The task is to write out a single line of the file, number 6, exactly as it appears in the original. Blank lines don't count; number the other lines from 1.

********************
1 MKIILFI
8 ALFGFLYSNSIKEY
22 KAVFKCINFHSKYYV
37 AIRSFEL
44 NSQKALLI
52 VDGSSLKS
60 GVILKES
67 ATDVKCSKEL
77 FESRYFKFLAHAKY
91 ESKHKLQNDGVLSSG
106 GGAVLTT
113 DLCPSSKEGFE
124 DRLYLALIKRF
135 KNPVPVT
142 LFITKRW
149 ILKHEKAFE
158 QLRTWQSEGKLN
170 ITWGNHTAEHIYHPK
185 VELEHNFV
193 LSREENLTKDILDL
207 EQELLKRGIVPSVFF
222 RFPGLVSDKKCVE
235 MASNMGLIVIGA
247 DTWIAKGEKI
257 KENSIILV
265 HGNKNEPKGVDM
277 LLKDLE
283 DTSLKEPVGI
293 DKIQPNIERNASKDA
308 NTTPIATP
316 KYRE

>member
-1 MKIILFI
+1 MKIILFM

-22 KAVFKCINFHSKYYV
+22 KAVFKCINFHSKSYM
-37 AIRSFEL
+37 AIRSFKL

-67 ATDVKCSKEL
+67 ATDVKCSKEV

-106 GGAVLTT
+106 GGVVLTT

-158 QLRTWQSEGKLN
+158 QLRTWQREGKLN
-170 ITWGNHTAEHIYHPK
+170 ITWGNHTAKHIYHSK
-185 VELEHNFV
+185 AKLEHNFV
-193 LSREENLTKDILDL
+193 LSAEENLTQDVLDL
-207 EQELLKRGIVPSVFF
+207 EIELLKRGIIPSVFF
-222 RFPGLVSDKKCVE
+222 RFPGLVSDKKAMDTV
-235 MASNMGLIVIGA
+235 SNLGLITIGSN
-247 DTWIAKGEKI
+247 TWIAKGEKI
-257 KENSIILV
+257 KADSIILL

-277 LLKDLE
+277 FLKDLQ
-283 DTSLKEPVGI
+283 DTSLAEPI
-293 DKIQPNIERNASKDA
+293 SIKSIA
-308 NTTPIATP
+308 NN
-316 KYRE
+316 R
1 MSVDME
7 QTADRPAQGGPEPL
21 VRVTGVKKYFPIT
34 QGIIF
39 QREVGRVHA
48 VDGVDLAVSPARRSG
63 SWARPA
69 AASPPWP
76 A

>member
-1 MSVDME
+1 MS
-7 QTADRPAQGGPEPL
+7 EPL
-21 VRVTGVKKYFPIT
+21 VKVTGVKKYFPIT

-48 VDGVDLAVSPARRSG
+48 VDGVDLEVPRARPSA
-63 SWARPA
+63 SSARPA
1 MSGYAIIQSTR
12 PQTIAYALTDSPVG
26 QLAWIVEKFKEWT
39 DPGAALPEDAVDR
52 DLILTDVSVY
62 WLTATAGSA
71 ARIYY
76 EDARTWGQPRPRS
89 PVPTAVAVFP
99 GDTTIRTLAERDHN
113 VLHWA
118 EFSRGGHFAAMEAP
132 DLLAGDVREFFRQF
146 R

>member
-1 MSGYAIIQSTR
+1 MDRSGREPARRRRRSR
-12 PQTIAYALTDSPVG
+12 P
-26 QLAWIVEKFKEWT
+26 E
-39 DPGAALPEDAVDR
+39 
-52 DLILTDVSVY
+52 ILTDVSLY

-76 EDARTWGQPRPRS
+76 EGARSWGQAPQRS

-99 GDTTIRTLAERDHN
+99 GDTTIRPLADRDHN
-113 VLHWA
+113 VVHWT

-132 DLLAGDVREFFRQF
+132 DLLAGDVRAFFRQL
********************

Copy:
52 VDGSSLKS